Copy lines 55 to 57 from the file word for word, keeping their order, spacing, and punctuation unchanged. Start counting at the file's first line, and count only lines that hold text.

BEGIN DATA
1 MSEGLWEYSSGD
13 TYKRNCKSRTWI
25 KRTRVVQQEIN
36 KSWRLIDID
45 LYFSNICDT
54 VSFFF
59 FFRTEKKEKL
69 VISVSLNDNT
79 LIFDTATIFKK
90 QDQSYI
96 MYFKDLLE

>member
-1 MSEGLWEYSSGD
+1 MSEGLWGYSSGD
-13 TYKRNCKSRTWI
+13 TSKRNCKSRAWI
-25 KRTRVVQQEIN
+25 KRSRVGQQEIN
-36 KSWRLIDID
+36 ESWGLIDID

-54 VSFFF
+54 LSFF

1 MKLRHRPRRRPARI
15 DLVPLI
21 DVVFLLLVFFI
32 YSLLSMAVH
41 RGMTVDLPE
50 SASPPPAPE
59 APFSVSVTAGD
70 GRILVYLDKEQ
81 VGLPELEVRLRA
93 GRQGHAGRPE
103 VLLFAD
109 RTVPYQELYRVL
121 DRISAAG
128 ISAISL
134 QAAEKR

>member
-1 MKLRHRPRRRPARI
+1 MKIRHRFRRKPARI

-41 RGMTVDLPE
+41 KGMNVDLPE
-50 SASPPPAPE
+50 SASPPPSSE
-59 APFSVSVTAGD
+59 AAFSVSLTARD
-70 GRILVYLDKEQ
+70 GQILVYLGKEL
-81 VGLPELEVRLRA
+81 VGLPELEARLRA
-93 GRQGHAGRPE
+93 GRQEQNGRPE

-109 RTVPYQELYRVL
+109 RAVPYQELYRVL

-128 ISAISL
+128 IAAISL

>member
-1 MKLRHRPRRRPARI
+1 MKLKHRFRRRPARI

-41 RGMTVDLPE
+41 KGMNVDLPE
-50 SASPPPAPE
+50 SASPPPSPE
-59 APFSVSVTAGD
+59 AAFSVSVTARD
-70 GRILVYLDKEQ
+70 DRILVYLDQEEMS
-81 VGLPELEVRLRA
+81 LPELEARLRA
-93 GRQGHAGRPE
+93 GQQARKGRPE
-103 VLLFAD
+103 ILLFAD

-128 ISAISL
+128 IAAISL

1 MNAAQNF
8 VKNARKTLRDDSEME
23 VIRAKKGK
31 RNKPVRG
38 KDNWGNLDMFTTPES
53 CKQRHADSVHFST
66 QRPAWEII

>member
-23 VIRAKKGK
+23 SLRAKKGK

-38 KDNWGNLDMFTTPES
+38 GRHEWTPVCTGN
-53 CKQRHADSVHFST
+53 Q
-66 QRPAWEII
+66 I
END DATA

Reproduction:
-128 ISAISL
+128 IAAISL

>member